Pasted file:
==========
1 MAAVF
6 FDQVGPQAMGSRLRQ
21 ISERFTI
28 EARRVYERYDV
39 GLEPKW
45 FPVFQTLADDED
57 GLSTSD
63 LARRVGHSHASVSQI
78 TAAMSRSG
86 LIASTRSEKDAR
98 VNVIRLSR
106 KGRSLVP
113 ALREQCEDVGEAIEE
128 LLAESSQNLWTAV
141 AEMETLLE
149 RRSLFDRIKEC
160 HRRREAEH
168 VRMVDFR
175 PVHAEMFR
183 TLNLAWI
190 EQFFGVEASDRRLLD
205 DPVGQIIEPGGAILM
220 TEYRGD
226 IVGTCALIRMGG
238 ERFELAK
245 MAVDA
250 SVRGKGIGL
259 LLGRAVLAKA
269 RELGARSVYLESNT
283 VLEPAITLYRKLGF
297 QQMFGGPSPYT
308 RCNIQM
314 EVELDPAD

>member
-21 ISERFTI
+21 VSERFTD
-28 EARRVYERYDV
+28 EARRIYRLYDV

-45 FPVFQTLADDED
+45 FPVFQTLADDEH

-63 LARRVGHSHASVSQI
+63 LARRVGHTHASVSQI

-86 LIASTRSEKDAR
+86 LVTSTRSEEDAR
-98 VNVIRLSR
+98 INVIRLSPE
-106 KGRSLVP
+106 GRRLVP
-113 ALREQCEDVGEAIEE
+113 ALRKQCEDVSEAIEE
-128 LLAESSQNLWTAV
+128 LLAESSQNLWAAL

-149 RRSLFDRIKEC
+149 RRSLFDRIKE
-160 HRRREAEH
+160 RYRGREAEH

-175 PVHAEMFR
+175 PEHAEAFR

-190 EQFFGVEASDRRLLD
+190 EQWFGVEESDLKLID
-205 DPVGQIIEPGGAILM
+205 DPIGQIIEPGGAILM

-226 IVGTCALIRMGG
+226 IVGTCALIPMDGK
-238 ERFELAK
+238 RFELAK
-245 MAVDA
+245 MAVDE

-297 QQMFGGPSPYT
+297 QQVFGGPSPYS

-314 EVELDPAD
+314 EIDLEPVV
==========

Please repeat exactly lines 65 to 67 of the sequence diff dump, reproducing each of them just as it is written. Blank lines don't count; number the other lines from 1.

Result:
-238 ERFELAK
+238 RFELAK
-245 MAVDA